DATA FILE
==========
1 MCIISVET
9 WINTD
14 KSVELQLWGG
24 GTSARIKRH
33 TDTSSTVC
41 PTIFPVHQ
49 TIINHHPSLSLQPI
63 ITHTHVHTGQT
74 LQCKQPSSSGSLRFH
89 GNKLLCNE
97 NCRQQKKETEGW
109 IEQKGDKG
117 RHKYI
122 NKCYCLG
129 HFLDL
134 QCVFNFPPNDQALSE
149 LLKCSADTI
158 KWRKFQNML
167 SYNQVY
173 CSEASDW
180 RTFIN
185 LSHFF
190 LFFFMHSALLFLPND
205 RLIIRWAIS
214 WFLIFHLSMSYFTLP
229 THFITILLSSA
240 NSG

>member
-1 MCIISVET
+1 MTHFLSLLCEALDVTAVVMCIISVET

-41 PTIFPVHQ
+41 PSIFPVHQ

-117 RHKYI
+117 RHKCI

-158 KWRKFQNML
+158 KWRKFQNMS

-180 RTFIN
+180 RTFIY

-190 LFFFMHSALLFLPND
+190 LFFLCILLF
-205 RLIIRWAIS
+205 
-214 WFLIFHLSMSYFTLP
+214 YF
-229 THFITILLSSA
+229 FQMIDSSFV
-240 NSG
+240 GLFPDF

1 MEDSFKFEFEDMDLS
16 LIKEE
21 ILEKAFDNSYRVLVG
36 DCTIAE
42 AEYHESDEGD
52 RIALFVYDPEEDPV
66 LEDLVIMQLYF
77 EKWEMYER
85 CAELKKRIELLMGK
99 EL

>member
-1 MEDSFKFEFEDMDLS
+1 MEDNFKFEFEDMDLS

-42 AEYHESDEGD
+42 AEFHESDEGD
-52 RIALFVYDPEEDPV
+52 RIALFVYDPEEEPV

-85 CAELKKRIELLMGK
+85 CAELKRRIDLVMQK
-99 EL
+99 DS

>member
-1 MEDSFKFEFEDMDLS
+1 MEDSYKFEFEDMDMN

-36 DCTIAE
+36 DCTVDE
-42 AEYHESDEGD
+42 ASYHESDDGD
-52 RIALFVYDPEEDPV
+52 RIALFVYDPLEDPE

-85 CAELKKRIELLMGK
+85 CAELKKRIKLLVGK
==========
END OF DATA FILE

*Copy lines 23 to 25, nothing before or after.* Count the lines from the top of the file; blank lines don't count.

190 LFFFMHSALLFLPND
205 RLIIRWAIS
214 WFLIFHLSMSYFTLP